Venezuela request to disqualify the majority of the arbitrators was denied.
The International Centre for Settlement of Investment Disputes (ICSID) has dismissed a proposal by Venezuela to disqualify arbitrators handling a case brought by Owens-Illinois.
In mid-March, the tribunal, a member of the World Bank Group, ordered Venezuela to pay $455 million to the company for a 2010 nationalization.
Venezuela had requested that the majority of the arbitrators be disqualified, ICSID said on its website, but that was denied on Tuesday. (The full document can be seen at goo.gl/3aUzOH)
“The disqualification proposal cannot be considered timely filed,” read the ICSID statement. “Therefore, the proposal is rejected.”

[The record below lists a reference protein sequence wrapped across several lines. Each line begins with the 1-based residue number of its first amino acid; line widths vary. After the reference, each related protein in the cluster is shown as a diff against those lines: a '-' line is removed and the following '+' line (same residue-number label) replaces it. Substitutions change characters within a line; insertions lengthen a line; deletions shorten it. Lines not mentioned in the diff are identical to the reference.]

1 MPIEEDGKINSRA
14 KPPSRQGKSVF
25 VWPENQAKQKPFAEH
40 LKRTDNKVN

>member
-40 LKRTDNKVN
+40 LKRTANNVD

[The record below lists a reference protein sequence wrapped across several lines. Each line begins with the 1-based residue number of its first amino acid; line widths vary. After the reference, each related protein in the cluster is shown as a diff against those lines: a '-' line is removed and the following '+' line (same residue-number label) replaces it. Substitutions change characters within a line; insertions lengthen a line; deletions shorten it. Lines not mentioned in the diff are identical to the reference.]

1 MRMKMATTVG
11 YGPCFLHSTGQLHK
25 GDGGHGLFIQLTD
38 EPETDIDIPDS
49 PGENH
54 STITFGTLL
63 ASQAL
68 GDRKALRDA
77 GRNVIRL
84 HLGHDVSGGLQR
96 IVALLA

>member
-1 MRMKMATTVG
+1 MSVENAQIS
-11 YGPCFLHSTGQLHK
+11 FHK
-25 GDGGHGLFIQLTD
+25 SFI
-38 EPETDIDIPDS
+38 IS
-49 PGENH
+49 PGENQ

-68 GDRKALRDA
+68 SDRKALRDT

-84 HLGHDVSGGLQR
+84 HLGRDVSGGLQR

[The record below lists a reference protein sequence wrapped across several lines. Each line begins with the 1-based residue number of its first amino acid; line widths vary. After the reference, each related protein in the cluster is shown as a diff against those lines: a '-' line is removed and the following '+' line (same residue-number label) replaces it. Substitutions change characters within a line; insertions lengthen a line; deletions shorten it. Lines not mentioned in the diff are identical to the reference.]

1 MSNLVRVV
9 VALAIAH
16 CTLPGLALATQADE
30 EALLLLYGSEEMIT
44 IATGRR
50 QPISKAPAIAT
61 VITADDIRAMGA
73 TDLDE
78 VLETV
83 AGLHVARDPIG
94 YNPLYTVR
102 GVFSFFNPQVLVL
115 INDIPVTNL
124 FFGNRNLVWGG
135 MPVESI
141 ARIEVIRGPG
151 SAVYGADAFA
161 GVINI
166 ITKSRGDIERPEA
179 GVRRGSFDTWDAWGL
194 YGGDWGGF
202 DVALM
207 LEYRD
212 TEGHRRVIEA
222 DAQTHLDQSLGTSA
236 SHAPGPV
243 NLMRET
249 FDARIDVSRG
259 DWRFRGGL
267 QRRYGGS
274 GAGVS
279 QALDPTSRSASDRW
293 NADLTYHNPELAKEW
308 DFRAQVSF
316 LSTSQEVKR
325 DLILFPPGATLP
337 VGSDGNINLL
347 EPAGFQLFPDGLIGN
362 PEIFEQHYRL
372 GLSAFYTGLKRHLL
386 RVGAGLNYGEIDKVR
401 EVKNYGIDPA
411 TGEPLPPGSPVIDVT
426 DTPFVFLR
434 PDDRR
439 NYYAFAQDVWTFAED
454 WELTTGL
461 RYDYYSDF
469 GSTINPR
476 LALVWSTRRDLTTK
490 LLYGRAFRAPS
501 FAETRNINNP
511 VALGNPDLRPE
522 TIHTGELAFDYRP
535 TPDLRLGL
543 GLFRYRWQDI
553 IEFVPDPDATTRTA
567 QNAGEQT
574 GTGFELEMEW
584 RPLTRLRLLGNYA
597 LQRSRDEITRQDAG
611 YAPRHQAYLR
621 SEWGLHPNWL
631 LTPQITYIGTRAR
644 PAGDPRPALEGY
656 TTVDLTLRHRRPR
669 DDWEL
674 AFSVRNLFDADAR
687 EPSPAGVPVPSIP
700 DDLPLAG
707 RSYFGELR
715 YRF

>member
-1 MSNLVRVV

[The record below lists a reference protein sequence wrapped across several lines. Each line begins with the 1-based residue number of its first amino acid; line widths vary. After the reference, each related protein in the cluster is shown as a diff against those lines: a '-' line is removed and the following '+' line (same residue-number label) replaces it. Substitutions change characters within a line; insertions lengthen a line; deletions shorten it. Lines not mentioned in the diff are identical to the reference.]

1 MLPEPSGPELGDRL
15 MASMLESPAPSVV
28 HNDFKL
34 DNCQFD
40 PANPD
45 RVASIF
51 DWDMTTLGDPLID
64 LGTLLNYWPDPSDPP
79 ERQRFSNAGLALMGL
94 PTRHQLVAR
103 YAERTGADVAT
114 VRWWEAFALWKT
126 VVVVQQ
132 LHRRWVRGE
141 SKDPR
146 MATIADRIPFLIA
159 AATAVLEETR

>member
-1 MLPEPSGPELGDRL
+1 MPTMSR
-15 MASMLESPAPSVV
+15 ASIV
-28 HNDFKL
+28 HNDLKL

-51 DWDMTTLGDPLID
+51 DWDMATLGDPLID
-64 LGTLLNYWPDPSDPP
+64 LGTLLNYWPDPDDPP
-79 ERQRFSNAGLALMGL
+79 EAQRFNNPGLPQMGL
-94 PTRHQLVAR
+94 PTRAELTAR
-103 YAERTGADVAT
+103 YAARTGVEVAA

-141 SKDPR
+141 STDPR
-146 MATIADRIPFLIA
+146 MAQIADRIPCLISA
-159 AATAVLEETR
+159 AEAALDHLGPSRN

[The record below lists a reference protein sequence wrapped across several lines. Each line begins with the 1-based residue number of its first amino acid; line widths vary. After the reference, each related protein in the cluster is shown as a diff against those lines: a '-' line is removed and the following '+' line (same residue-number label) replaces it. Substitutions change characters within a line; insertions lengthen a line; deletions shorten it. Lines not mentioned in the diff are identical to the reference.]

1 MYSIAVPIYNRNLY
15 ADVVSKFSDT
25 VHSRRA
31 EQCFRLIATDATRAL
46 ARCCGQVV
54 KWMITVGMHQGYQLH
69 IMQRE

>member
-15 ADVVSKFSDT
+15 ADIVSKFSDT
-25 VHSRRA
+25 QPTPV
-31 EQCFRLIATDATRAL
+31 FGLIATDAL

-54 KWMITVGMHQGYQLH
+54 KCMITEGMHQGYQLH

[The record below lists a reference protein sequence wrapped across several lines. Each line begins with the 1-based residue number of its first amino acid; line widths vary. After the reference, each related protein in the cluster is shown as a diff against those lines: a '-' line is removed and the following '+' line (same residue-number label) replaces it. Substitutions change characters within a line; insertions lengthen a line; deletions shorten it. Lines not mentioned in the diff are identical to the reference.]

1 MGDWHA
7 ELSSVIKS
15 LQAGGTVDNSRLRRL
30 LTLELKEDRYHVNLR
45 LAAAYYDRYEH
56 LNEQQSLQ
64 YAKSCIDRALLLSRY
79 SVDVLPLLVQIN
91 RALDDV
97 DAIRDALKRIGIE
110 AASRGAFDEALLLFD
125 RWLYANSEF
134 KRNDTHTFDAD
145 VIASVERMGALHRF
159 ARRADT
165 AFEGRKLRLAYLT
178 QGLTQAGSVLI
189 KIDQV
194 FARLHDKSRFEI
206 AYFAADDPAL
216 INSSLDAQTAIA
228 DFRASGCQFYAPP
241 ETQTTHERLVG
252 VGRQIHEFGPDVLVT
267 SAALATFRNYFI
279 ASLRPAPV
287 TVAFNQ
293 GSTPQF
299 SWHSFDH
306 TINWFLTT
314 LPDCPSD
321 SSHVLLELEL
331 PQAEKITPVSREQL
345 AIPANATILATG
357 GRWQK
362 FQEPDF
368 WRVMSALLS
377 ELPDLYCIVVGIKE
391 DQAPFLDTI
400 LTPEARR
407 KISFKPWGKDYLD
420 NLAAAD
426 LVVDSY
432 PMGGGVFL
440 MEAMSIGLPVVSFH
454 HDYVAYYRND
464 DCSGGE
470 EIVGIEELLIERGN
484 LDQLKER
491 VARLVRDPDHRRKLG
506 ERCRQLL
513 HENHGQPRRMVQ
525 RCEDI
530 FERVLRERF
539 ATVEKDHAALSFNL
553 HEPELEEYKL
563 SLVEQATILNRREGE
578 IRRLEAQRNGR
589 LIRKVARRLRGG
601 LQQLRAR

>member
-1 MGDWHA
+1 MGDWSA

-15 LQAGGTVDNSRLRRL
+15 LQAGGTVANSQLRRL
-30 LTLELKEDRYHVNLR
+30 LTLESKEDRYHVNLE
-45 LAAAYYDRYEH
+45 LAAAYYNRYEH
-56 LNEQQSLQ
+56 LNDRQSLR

Venezuela has three months to request an annulment of the award, a process that could take up to 30 months.
Venezuela faces some 30 international arbitration cases following an aggressive policy of nationalizations carried out by former president Hugo Chavez during his 14 years in power.
Earlier this week, ICSID rejected Venezuela’s request to review a decision last year requiring it to pay $1.6 billion to Exxon Mobil. A ruling on a separate request for annulment is due in 2016, said Venezuela’s attorney general’s office.
Venezuela’s economy has been pressured by recession and plummeting prices for oil, which makes up 96 percent of its foreign income.